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When you say "long range" ... what ranges are you talking about?
 

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Since I live in the woods of northern Michigan, shooting extreme distances is difficult. Both rifles are set up to run 800 yds if needed. I shoot 300 yds at the local range, which involves a bit of wind doping. My current setups are a Rem. 700 in 30'06 and a DPMS G2 18" in .308. The G2 wears a Weaver Tactical 30mm tube 3-15X by 50mm mil-dot. Excellent clarity and repeatability for the money. The Remington has a straight 16X by 50mm, 30mm tube from SWFA. Good clarity and repeatability for the money also.
 

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Haven't shot 'long range' since the 1000 yd. line at Twenty Nine Stumps, and doubt my aging fine motor skills or eyesight are up to the task anymore.

I have two 308s, one being a non-scoped M1A for active agressors @300 yds and in, and the other is a LR-308 16" heavy barrel w/Sig Sauer 3-18 x 44 scope for out to 600 yds. or so. My accuracy requirements are less than 1 MOBG (one minute of Bad Guy)
 

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You might want to head on over to the forum "Sniper's Hide" ... I've been a member there for years and it is the "go to" site for all things long range precision rifle. Amazing body of knowledge there.

click here.
 

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The art of precision rifle shooting is really a universe unto itself. And the deeper you go, the more fascinating and challenging it gets. Here are my thoughts based on, I'd say, "serious dabbling" with it, via training classes and range opportunities out to 700 yards or 1500 yards, and more. I've done just enough of it to fully appreciate just what a challenge it is and how much goes into it.

The most essential piece of "equipment" is you, the shooter. You must absolutely master the fundamentals of shooting: posture, breathing, trigger control, and a semi-automatic rifle is less forgiving than a bolt action. The best way to master these fundamentals is shoot with iron sights at 100 yards, practicing all the elements of good rifle shooting.

Then, when you are ready, you can think about equipment. Many new PR shooters think they have to run out and buy the most expensive rifle they can find and the most powerful scope they can find and they often end up disappointed.

For distances out to 600-800 yards, a quality commercial .308 rifle will do and it doesn't have to cost a bundle. I'd recommend you put more money into your glass than into the rifle, or...the old rule of thumb of paying twice as much for and optic than you do for the rifle is good advice.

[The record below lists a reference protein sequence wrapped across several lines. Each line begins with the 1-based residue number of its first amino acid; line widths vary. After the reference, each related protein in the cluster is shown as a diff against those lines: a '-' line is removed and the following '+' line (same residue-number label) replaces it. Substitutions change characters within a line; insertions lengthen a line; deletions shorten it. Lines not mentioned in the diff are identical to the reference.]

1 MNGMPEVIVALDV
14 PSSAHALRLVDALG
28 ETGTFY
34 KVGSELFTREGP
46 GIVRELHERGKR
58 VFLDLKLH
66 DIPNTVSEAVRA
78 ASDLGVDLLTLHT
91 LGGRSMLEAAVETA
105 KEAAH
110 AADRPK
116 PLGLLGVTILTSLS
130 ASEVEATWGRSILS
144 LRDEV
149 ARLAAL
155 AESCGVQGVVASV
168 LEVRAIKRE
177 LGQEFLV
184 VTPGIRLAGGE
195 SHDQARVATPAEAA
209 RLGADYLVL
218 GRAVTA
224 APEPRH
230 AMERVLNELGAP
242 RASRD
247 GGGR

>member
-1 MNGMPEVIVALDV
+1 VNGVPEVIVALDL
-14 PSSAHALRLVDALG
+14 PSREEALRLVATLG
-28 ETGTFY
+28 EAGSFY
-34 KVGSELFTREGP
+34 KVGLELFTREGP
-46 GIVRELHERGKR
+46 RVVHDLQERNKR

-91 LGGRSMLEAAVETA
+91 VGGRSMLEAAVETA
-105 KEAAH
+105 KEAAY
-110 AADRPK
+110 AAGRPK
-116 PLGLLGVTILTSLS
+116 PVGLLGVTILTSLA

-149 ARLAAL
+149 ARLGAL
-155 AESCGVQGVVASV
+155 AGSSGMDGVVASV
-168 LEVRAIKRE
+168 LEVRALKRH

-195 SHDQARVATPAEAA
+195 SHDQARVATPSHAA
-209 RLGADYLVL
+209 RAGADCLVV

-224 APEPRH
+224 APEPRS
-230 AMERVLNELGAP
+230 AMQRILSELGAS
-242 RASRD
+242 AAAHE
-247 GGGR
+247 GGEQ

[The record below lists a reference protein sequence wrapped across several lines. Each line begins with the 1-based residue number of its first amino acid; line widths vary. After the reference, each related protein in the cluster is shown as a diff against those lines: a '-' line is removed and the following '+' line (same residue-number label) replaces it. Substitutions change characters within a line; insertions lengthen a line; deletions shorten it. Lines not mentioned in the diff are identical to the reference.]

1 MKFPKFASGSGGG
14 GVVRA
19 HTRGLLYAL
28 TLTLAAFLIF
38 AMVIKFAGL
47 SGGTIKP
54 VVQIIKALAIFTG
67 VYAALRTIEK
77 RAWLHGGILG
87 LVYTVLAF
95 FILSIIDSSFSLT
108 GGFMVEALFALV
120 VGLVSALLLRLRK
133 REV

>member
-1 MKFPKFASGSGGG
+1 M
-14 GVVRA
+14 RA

The good news is that the optics out there now are really great values and many recommend VORTEX with its great quality and great warranty. And...you do NOT have to get a super powerful scope, that is, you don't need tons of magnification.

The parts of your rifle you will want to pay particularly attention to are the barrel, a match grade barrel is worth it, then the trigger, a smoothing light trigger, etc.

The ammo is another factor. The super serious shooter will delve deeply into the Vodoo of reloading to get the perfect load to sync up with his particular rifle.

So, having said all that, you can have a LOT of fun and learn a lot with a simple rifle build and glass and good commercial match grade ammo, Federal Gold Match, etc.

I've had various precision rifles and my most accurate was an AI in .308 with great glass. It was capable of putting rounds through nearly the same hole at 100 and could crank them out to 800 all day long (as long as I did my job).

The most fun I've had with precision rifles are my semi-autos. I built a .223 precision rifle, an AR with a 20" Match Grade barrel (White Oak Armory), BCM upper and lower, Geissele trigger, Magpul PR stock, sturdy bipod, good muzzle brake, etc. I was able to set a 10" plate moving back and forth consistently at 700 yards, and the glass was a Vortex 5-20.

Here's a very important point..buy your gear used. Over on Sniper's Hide guys are CONSTANTLY buying/selling gear, from rifles, to scopes, to equipment, etc. It's a great way to get into it and get better gear that you might be able to afford otherwise.

Then, of course, you'll have to find a long distance rifle range, which can be a challenge to find. At our training facility we have two long distance ranges, out to 700 yards, and then out to 2500 (obviously this is used mostly by the SOCOM units that train there and by the real ELD type shooters). But at whatever distance you shoot, you'll enjoy it. Shooting steel is the way to go because much past 200 yards and you won't be able to see hits on paper and at much longer distances, spotting scopes won't do much for you. They work fine with steel where you can see splash from bullet impacts, either misses or against steel.

OK, there you go.
 
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I can get sub MOA with the SCAR using my own rolled Federal Gold 168 and 175 gr. Sierra BTHP in front of H4895 powder. The only hinderance is the lack of magnification on my Elcan. If I stuck a 15 or 20 power on it, I bet I could hit steel at 600-800 yards with it. Now that 147 grain Nato stuff is good for plinking , but opens up too much for any long range stuff.
 

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I can get sub MOA with the SCAR using my own rolled Federal Gold 168 and 175 gr. Sierra BTHP in front of H4895 powder. The only hinderance is the lack of magnification on my Elcan. If I stuck a 15 or 20 power on it, I bet I could hit steel at 600-800 yards with it. Now that 147 grain Nato stuff is good for plinking , but opens up too much for any long range stuff.
Well you possibly could and that is fun. At 1k you see the impact then a second later you hear the "tink" of the bullet hitting the plate. :)

There is a huge difference in short range 500 and shorter and long range 1k. For example a BT bullet does not even fully stabilize until 300 yards (call Sierra and ask if you doubt this). This is why 100 and 200 yd BR shooters use flat based bullets exclusively. It is not accurate or reasonable to extrapolate from a 100 yard group to a 500 yard group it does not work that way. When I am working up a load for a barrel I start at 300 then 600 and finally 1k. if a load varies in a shooting string of 10 shots by more than 15 fps that is not acceptable because of vertical dispersion.